Mya Kabyar was born in 1974 in Palewa, Chin state. He grew up and finished high school in Chin state, then studied philosophy and graduated from Rangoon University by distance. Mya Kabyar felt the beauty of poems and began writing when he was in high school. His first poem on the depiction of the Chin land was published in a student magazine in 1990. He has been living in Yangon since 1994.
Influenced by contemporary Burmese poetry, in particular Maung Chaw Nwe and Zawgyi, Mya Kabyar experiments with themes of nature, home and belonging. In his most famous and influential poem ‘Chin’, from the collection of the same name, Mya Kabyar ambivalently explores notions of Chin ethnicity and place, influenced by the postmodern turn in Burmese poetry. As he explains, ‘the poem “Chin” contains postmodern ideas. Chin identity can’t only be found at one place, you can find it in so many places.’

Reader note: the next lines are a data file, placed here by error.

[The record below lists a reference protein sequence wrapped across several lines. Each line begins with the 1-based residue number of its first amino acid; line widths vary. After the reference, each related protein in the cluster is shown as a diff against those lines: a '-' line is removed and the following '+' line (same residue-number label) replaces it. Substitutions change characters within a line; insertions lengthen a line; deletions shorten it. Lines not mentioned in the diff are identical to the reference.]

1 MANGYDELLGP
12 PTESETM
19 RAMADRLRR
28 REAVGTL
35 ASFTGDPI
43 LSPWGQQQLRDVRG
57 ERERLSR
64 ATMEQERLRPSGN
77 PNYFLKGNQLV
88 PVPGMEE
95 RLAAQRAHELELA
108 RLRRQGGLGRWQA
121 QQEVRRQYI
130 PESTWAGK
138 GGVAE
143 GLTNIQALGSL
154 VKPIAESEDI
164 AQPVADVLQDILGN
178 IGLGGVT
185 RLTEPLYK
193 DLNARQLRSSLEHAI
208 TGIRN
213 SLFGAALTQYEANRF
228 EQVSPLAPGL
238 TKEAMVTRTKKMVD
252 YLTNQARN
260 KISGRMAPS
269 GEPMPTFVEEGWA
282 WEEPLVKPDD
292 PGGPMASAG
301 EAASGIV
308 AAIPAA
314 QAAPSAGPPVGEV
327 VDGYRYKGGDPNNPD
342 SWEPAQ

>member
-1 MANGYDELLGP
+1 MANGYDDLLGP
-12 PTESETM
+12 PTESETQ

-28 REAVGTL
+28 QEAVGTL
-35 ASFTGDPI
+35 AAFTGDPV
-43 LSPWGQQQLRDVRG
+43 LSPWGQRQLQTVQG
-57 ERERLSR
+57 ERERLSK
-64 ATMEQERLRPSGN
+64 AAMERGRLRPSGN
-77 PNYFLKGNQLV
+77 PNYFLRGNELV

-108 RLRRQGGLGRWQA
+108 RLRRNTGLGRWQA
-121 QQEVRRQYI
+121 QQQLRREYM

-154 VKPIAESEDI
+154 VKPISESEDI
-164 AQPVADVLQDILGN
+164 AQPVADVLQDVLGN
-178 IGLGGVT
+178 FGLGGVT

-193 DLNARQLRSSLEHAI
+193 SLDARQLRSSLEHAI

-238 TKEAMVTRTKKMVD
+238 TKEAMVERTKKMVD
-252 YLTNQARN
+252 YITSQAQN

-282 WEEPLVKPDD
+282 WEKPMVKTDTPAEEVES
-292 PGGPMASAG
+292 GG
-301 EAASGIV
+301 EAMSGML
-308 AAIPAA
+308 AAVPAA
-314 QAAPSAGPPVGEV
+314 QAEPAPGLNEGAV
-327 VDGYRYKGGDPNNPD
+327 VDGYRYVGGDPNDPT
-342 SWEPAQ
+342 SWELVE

Unlike many ethnic minority poets in the periphery of Burma, Mya Kabyar writes in Burmese language, and since his arrival in Yangon he has published regularly in magazines and journals, although the media he is featured in is either for a Chin or a Christian audience. While Mya Kabyar is Buddhist, the majority of Chin are Christian so theological journals such as Metta Taman and Alinain have provided a welcoming home for his work. Mya Kabyar’s first book, Chin, was published in Rangoon, Myanmar’s former capital. While Mya Kabyar writes in a postmodern style, popular in Burmese poetry, he sees himself as outside the Burmese literary scene, which he describes as separate to the Chin literary scene: ‘It seems to be difficult. I didn’t try to enter because for me I think it is hard to be part of that community.’ He remains highly influential within Chin literary circles as one of the leading Chin contemporary poets.
Apart from his career as a poet, Mya Kabyar is also a political activist. He helped found the Chin Progressive Party, where he serves as an Executive Committee member.